There is substantial disagreement about whether you can make
this work with resolv+, which allows you to specify a search-path
of services. Some people report that it works fine, others
claim it doesn't work at all (including causing sendmail to
drop core when it tries to do multiple resolv+ lookups for a
single job). I haven't tried resolv+, as we use DNS exclusively.
Should you want to try resolv+, it is on ftp.uu.net in
Solaris 2.x (SunOS 5.x)
To compile for Solaris, be sure you use -DSOLARIS.
To the best of my knowledge, Solaris does not have the
gethostbyname problem described above. However, it does
have another one:
From a correspondent:
For solaris 2.2, I have
hosts: files dns
in /etc/nsswitch.conf and /etc/hosts has to have the fully
qualified host name. I think "files" has to be before "dns"
in /etc/nsswitch.conf during bootup.
From another correspondent:
When running sendmail under Solaris, the gethostbyname()
hack in conf.c which should perform proper canonicalization
of host names could fail. Result: the host name is not
canonicalized despite the hack, and you'll have to define $j
and $m in sendmail.cf somewhere.
The reason could be that /etc/nsswitch.conf is improperly
configured (at least from sendmail's point of view). For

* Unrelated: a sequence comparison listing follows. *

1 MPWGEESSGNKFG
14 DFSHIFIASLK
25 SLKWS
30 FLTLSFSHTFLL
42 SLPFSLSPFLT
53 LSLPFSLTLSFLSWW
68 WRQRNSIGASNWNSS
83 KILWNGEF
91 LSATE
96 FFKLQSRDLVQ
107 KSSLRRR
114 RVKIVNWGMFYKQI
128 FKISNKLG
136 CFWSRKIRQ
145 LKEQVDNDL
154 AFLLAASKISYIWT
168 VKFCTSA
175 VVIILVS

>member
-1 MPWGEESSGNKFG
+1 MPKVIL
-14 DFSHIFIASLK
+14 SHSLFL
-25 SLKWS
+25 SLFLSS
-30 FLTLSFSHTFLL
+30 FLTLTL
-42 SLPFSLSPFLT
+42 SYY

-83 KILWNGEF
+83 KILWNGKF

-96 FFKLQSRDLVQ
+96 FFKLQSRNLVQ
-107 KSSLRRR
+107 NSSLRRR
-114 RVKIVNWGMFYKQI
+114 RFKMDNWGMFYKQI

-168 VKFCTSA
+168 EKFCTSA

example, the line
hosts: files nisplus dns
will make gethostbyname() look in /etc/hosts first, then ask
nisplus, then dns. However, if /etc/hosts does not contain
the full canonicalized hostname, then no amount of
gethostbyname()s will work.
Solution (or rather, a workaround): Ask nisplus first, then
dns, then local files:
hosts: nisplus dns [NOTFOUND=return] files
The Solaris "syslog" function is apparently limited to something
about 90 characters because of a kernel limitation. If you have
source code, you can probably up this number. You can get patches
that fix this problem: the patch ids are:
Solaris 2.1 100834
Solaris 2.2 100999
Solaris 2.3 101318
Be sure you have the appropriate patch installed or you won't
see system logging.
If you are compiling on OSF/1 (DEC Alpha), you must use
-L/usr/shlib (otherwise it core dumps on startup). You may also
need -mld to get the nlist() function, although some versions
apparently don't need this.